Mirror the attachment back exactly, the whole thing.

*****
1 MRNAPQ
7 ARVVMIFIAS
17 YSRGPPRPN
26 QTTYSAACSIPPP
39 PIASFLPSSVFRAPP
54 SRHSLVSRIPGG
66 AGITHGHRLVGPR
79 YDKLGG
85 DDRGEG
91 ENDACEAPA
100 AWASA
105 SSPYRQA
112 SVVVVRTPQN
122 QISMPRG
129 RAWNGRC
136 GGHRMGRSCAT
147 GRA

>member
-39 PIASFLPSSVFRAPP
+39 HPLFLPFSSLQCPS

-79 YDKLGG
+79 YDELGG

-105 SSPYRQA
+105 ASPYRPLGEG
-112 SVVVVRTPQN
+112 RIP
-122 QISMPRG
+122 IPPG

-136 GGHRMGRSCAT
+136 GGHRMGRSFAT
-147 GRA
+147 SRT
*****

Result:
1 MRNAPQ
7 ARVVMIFIAS
17 YSRGPPRPN
26 QTTYSAACSIPPP
39 PIASFLPSSVFRAPP
54 SRHSLVSRIPGG
66 AGITHGHRLVGPR
79 YDKLGG
85 DDRGEG
91 ENDACEAPA
100 AWASA
105 SSPYRQA
112 SVVVVRTPQN
122 QISMPRG
129 RAWNGRC
136 GGHRMGRSCAT
147 GRA

>member
-39 PIASFLPSSVFRAPP
+39 HPLFLPFSSLQCPS

-79 YDKLGG
+79 YDELGG

-105 SSPYRQA
+105 ASPYRPLGEG
-112 SVVVVRTPQN
+112 RIP
-122 QISMPRG
+122 IPPG

-136 GGHRMGRSCAT
+136 GGHRMGRSFAT
-147 GRA
+147 SRT